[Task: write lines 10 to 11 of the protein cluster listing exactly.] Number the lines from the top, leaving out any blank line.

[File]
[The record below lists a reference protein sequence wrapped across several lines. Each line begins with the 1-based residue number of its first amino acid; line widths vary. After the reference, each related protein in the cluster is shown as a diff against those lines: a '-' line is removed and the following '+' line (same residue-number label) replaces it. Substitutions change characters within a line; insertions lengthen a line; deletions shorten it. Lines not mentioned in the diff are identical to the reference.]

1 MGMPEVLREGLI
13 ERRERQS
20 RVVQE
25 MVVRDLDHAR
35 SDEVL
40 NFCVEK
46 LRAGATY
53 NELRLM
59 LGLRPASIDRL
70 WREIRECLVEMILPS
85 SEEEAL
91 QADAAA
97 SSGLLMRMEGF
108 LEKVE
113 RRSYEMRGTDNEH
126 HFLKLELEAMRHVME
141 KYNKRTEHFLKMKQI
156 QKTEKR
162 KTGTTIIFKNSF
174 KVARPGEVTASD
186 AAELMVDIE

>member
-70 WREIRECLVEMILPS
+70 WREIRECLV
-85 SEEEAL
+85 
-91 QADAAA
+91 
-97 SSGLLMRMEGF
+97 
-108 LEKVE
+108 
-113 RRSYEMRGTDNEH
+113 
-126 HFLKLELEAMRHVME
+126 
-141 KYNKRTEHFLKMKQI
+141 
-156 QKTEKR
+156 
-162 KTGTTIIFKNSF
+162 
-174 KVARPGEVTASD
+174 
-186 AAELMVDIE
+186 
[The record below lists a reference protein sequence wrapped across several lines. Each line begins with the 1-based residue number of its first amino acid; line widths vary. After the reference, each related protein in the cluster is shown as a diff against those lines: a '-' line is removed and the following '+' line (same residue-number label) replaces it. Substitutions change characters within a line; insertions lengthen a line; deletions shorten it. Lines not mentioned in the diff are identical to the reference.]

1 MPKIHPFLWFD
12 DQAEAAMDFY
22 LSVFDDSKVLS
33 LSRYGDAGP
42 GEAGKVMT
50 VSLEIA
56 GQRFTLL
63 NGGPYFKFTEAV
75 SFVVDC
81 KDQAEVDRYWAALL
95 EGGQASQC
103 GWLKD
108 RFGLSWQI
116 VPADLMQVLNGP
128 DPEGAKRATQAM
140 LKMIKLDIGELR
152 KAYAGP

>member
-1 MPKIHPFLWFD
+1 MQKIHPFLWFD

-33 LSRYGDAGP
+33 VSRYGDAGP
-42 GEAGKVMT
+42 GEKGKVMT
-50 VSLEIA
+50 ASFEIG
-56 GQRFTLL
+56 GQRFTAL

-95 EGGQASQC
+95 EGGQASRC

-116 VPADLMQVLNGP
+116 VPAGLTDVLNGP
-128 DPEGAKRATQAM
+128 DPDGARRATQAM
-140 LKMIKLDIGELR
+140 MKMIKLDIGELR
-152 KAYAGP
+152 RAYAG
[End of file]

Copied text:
59 LGLRPASIDRL
70 WREIRECLVEMILPS